Despite evidence of the analytical and ideological promises afforded by such a concept and the ‘imagined community’ (Anderson, 1991) it has unified, Afropolitanism is still analytically insufficient as a concept. There are a number of core critiques that I wish to illuminate in order to paint a more holistic understanding of the innate challenges concerning African identity. Firstly, the fusion of ‘African’ with ‘Cosmopolitan’ crystallises the notion that ‘Africa’ itself is not cosmopolitan enough to be described thus. That there is a Western qualification for cosmopolitanism being imposed upon those in Africa; ‘The very necessity of qualifying Africans’ being in the world only makes sense when we assume that, ordinarily, Africans are not of the world’ (Musila, 2016:112).

Furthermore, the concept is polished to the point of commercialisation as if the pessimistic associations of a whole continent have been ‘botox out’ (Nixon, 2011:184) in favour of a slimline version of identity. The connotations of Afropolitanism with fashion and chic lifestyles is evident in events such as the 2011 show at the V&A Museum in London titled ‘MsAfropolitan presents ‘The Rise of Afropolitan Fashion’ attended by 5,000 guests. The production of African-flavoured versions of Western social milieu does nothing but add layers of glossy aesthetic over what is already a complex social issue, while the promotion of an image of African devoid of any African-based individuals falls back full circle to discussions concerning the de-centring of Africa in the global world. We don’t hear Europeans proclaim themselves ‘Europolitans, or Americans as Ameropolitans’ (Musila, 2016:112). In this light Afropolitanism retracts African-ness to a point of comfort, negating the holistic portrayals of a whole continent in favour of something more dangerous; strategic exoticism.

As a final point, it is clear that the concept of Afropolitanism was conceived in the elitist echelons of transnational movement, this emphasis on international travel privileges wealthy educated Africans enjoying success in the globalised world, far removed from the quotidian existence of the 1.2 billion who live on the continent. As Dabiri (2014) argues, ‘most Africans have almost absolute immobility in a contemporary world that works very hard to keep Africans in their place on the African continent’. Afropolitanism does very little for the thousands of Africans fleeing conflict over the Mediterranean and renders itself useful to a small margin of African intellectual diaspora.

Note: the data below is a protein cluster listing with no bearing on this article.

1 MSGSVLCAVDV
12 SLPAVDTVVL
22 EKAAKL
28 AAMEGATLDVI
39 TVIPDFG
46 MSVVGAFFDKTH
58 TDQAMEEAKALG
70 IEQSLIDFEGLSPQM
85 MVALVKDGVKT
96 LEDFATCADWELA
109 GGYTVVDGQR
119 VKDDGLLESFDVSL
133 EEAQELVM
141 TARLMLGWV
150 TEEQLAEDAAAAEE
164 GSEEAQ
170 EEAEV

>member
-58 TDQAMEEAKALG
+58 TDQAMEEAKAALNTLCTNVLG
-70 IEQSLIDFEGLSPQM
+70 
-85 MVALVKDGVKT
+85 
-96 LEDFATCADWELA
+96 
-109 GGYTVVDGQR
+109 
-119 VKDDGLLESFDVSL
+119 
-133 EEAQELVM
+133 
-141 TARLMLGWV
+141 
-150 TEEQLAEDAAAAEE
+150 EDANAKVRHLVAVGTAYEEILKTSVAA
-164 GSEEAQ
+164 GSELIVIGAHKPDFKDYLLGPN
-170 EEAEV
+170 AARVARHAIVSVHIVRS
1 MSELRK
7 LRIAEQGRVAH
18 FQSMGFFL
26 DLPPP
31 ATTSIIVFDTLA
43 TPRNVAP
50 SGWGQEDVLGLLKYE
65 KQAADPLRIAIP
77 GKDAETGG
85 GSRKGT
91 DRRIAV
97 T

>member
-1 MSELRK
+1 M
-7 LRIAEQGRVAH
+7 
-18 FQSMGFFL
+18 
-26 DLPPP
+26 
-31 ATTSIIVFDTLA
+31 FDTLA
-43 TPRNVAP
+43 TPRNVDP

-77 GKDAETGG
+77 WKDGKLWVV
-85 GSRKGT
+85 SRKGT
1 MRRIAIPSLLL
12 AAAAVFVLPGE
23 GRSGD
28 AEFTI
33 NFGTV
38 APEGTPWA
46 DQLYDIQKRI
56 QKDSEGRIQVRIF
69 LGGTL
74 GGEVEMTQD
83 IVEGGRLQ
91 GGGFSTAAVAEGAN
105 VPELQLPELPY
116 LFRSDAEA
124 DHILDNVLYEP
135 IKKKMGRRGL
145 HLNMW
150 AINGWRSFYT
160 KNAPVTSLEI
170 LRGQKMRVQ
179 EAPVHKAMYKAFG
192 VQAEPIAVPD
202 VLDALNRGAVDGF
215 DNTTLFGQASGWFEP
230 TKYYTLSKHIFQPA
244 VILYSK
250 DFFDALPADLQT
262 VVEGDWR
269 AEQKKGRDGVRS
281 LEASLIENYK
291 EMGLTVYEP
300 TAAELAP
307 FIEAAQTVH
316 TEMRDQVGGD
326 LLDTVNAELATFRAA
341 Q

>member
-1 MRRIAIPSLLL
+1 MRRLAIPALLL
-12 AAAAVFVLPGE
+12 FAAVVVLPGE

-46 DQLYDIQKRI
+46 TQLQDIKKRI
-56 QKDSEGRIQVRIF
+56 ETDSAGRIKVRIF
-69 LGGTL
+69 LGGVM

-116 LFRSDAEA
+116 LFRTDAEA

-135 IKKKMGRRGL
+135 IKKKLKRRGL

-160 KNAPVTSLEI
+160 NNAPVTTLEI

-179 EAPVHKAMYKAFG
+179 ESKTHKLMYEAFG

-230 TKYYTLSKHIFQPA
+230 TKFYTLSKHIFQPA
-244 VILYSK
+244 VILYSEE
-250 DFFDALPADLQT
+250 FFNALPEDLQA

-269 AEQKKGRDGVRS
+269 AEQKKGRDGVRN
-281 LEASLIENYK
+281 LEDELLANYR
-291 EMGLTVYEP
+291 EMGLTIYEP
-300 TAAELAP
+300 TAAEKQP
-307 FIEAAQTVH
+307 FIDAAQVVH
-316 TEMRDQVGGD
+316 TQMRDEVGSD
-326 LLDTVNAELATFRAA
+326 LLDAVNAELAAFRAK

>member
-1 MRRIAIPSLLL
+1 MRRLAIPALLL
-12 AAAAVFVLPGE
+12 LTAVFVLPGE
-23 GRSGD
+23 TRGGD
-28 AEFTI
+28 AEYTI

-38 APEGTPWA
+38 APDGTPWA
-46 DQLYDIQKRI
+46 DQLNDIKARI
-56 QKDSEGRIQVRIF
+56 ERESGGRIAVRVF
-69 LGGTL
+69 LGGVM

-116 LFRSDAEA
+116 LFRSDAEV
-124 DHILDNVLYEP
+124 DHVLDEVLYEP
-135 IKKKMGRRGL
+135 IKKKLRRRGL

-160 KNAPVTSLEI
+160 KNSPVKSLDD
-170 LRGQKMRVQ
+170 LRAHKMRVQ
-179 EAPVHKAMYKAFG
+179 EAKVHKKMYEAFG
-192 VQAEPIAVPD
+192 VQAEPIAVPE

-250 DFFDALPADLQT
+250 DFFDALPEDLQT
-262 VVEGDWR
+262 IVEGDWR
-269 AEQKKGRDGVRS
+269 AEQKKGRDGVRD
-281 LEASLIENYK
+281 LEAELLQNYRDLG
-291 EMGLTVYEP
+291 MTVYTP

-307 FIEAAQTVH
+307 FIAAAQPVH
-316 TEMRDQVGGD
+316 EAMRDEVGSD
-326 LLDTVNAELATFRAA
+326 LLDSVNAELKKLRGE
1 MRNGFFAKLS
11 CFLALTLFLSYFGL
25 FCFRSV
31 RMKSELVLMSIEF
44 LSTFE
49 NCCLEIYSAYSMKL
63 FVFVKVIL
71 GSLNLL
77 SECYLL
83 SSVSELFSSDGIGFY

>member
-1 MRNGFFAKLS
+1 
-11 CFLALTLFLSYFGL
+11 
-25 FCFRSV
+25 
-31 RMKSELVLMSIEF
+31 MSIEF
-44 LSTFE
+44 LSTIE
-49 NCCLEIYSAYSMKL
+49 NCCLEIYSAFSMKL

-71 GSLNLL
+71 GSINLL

The complexities of identity politics within diasporic African communities is something which cannot be understated. In this short discussion I have aimed to illuminate the ways in which a specific demographic is empowering themselves in their search for identity. Afropolitanism, as I have shown, is a useful analytical concept and lends itself to broader discussions concerning the positionality of Africa within the global sphere. However, the shortcomings of the concept should not be ignored as they help to expand to the scope of the discussion into other realms. The impetus for this article was not to subscribe the reader to Afropolitanism, nor to personally critique those who have found it a positive tool in their search for identity, but rather to illustrate one example of how identity is being discussed within an African context. It is my hope that the discussions explored will fuel further debate into this important area of investigation.

 

Image courtesy of: http://onobello.com/friday-late-the-rise-of-afropolitans-at-the-va-museum-london/

 

Bibliography:

Anderson, B. 1991, Imagined Communities: Reflections on the Origin and Spread of Nationalism. New York: Verso.

Appiah, K, A. 2006. Cosmopolitanism: Ethics in a World of Strangers. New York: W.W. Norton & Co.

Balakrishnan, S, & Mbembe, A. 2016. “Pan-African Legacies, Afropolitan Futures: A Conversation with Achille Mbembe,” Transition Vol. 120:1, pp28-37.

Comaroff, J, & Comaroff, J, L. 2012. Theory from the South: Or, how Euro-America is Evolving Toward Africa. New York: Paradigm Publishing.

Dabiri, E. 2014. Why I’m Not an Afropolitan. Online Resource: http://africasacountry.com/2014/01/why-im-not-an-afropolitan/ (Last Accessed 20/10/2017).

Eze, D. 2014. Nigeria and the crisis of cultural identity in the era of globalization. Journal of African Studies and Development, Vol.6:8, pp140-147.

Mbembe, A. 2007. “Afropolitanism.” In Africa Remix: Contemporary Art of a Continent, edited by Njami Simon and Lucy Durán, pp26–30. Johannesburg: Johannesburg Art Gallery.

Musila, G, A. 2016 Part-Time Africans, Europolitans and ‘Africa lite’. Journal of African Cultural Studies, Vol. 28:1, pp109-113.

Nixon, R. 2011. Slow Violence and the Environmentalism of the Poor. Cambridge, Massachusetts; London, England: Harvard University Press.

Selasi, T. 2005. Bye-Bye Babar. Online Resource: https://thelip.robertsharp.co.uk/?p=76 (Last Accessed 16/10/2017).